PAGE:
Palestinian journalists in the West Bank have gathered to mark the World Press Freedom Day and protest against Israeli violations of the freedom of speech, Press TV reports.

On Saturday, dozens of protesters and journalists, who had gathered near the city of Bethlehem, carried placards and shouted slogans, demanding the right to freely travel.“We are trying to tell the world and send a message to all rights organizations that the Palestinian journalists face many violations at the hands of the [Israeli] occupation. On this day, all international rights organizations must find a way or a mechanism to protect the Palestinian journalists from the policies of the Israeli military forces,” said protest organizer Musa al-Shaer, pictured above.

Israeli forces used tear gas and fired rubber bullets to break up the crowd.

Nasser Najjar, the chairman of the Palestinian Journalists Syndicate, was slightly injured. He said the protest was aimed at condemning Tel Aviv’s efforts to strip Palestinian journalists of their rights.

Palestinian paramedics give aid to protesters after a sound bomb and tear gas canister were thrown by Israeli forces toward Palestinian journalists during a protest, ahead of the World Press Freedom Day, at the main entrance of the West Bank town of Bethlehem, May 2, 2015. © AFP

The Palestinian Corporation for Prisoners’ Affairs also issued a statement marking the World Press Freedom Day and accused the Israeli regime of restricting the movement of journalists.

The group called on the international community and institutions which advocate the rights of journalists to pressure Tel Aviv into ending its restrictions on Palestinian journalists.

Official figures say last year over 300 human rights violations by Israeli forces were reported against Palestinian journalists. At least 17 journalists were killed and more than two dozen were arrested. The figures also say that 53 journalists were detained while working and 42 others were prevented from covering events.

No safe space for journalists in Egypt: Amnesty

Egyptian journalists tape their mouths during a protest demanding the release of detained photojournalist Mahmoud Abu Zeid in Cairo, July 12, 2014. © AP

Amnesty International has accused Egypt of muzzling and intimidating journalists, saying there is no safe haven for press to criticize the country’s authorities, with scores of media workers languishing in jail or facing criminal charges.

The human rights group said in a report published on its website on Sunday that Egypt is using courts and jail to intimidate journalists who are “challenging the authorities’ political narrative and rights records.”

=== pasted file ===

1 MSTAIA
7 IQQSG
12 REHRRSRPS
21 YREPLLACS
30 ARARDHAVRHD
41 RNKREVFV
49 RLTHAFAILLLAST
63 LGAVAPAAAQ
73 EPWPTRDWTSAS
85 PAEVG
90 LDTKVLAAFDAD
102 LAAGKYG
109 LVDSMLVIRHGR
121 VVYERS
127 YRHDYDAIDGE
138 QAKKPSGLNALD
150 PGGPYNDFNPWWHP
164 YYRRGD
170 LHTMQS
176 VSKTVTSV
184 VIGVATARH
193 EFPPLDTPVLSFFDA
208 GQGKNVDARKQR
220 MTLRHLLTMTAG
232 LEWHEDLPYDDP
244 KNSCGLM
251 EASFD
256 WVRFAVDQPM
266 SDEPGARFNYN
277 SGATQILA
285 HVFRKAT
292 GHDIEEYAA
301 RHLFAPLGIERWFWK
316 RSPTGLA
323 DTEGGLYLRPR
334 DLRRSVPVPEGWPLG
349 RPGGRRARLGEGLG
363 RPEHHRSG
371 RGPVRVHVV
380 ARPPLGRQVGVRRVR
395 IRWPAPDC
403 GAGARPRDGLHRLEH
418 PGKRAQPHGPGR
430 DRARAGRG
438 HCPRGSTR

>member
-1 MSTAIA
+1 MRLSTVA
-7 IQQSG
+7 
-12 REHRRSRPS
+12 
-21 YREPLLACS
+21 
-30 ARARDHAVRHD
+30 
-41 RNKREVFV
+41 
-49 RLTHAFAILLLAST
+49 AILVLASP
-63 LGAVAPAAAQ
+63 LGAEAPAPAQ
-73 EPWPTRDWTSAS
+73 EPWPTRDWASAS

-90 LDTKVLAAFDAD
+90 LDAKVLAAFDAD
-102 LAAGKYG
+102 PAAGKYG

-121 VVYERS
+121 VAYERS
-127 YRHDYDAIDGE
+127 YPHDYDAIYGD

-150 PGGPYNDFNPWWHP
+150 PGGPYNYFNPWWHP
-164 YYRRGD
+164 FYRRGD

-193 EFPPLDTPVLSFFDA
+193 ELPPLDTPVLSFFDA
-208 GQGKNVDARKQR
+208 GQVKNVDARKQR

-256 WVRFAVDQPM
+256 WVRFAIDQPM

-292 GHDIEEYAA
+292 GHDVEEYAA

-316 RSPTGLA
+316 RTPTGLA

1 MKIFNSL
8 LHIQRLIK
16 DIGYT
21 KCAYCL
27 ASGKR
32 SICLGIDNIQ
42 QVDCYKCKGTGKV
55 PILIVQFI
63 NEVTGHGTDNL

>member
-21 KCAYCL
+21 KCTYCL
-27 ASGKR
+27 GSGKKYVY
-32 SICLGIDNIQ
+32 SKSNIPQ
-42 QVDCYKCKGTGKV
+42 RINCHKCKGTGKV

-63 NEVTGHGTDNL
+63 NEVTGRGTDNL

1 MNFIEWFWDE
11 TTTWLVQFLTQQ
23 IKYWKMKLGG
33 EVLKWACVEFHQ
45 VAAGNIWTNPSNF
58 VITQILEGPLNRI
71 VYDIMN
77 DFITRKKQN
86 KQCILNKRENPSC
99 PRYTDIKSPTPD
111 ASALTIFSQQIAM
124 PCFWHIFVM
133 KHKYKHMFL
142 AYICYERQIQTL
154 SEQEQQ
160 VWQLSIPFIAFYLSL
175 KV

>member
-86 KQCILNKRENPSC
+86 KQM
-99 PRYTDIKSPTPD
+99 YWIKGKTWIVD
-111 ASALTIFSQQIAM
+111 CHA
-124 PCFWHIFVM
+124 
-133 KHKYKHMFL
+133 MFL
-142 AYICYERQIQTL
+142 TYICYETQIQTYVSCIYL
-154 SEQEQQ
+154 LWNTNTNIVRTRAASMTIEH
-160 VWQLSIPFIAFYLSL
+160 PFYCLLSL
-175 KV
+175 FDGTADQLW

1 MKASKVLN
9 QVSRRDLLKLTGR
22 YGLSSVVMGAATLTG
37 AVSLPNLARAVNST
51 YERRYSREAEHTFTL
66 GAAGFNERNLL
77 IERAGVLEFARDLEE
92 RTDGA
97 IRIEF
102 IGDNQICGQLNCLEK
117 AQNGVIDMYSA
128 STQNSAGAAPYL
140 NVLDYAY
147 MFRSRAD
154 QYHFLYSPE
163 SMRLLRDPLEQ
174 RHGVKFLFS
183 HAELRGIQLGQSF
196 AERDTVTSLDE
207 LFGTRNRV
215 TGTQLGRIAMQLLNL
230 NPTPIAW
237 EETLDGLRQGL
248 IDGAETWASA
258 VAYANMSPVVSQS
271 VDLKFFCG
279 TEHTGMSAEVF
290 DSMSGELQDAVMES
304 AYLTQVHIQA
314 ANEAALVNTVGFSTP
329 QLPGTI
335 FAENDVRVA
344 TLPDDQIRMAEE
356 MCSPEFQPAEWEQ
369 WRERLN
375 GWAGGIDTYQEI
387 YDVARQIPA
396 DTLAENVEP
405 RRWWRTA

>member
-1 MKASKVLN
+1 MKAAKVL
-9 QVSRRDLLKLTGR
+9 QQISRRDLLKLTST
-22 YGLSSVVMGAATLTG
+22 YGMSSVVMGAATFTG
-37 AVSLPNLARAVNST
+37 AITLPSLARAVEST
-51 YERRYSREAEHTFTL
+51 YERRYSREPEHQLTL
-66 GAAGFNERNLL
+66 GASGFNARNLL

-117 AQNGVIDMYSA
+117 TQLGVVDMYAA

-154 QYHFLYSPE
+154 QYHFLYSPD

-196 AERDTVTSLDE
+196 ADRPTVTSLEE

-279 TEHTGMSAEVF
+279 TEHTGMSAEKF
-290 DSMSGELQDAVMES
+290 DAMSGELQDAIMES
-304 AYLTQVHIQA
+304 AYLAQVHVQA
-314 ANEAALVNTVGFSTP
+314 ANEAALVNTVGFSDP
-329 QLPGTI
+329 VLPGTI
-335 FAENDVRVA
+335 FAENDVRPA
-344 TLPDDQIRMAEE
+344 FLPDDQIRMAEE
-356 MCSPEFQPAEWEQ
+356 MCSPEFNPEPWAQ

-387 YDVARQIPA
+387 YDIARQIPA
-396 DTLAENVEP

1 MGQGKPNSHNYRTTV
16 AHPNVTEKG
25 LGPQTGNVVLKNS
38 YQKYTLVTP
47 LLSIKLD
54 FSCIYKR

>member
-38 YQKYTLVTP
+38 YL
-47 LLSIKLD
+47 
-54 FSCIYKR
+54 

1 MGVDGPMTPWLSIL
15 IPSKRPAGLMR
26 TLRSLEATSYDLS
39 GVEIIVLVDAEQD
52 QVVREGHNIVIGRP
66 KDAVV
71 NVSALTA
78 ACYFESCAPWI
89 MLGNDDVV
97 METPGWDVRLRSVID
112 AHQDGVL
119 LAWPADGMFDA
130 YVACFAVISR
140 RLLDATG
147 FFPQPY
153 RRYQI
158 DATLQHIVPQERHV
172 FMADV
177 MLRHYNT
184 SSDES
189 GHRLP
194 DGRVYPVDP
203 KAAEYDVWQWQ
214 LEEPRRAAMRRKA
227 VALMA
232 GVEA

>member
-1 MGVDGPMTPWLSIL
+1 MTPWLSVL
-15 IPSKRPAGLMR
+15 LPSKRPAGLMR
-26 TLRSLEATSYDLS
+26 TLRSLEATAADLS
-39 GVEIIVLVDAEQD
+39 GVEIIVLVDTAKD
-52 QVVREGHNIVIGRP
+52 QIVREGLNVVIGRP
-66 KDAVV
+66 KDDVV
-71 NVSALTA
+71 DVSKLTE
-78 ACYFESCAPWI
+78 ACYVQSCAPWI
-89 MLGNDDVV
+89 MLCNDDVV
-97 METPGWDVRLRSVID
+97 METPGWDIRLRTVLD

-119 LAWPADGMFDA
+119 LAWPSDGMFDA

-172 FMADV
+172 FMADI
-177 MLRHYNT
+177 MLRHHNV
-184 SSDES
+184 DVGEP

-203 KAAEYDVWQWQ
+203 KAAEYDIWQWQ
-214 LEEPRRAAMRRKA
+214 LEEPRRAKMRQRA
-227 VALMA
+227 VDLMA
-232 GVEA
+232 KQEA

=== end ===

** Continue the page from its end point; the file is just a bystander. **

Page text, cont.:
The group said since Mohamed Morsi was ousted as president in July 2013 in a coup led by former army chief and current president, Abdel-Fattah el-Sisi, Egyptian authorities have “rounded up” critical and opposition-linked journalists.

According to Amnesty, detained journalists have faced “trumped-up charges of broadcasting ‘false news, information or rumors’, as well as sedition and incitement to violence.”

A number of journalists listen to their verdicts from inside a cage in an Egyptian court. (File photo)

Amnesty warned that in Egypt there is at present “no safe space for a journalist or blogger in Egypt to criticize the authorities’ political or human rights records, or to peacefully express their opposition to President Abdel Fattah el-Sisi’s government.”The group said its research shows at least 18 journalists and other media workers are currently incarcerated in Egypt, including photojournalist Mahmoud Abu Zeid, known as Shawkan, who has been detained for over 600 days without formal charge or trial.

In addition, dozens of other journalists have been detained and released only after questioning by prosecutors and the National Security Agency.

A majority of those arrested had to post bail before being released and face ongoing criminal probes, a policy “apparently aimed at intimidating or silencing them.”

According to statements by defense lawyers to Amnesty, there was no incriminating evidence against their accused clients.

The lawyers added that in most cases courts convicted media workers on the testimonies and investigations of Egypt’s security forces, including the National Security Agency and officers at the Criminal Investigations Department.

Egyptian authorities have defended the crackdown on journalists, claiming they only target those “who have incited violence or spread ‘false information,’” however, the Amnesty research has not found any credible evidence to support the statement.

The human rights group called on Egyptian authorities to immediately and unconditionally release all media workers who have been detained “solely for their journalistic work” and those who have been detained on charges of “spreading false news, information or rumors.”

The report is the latest criticism by rights groups against Sisi’s government for launching a heavy-handed crackdown on journalists and stifling freedom of speech in the Arab country.

Source: Press TV

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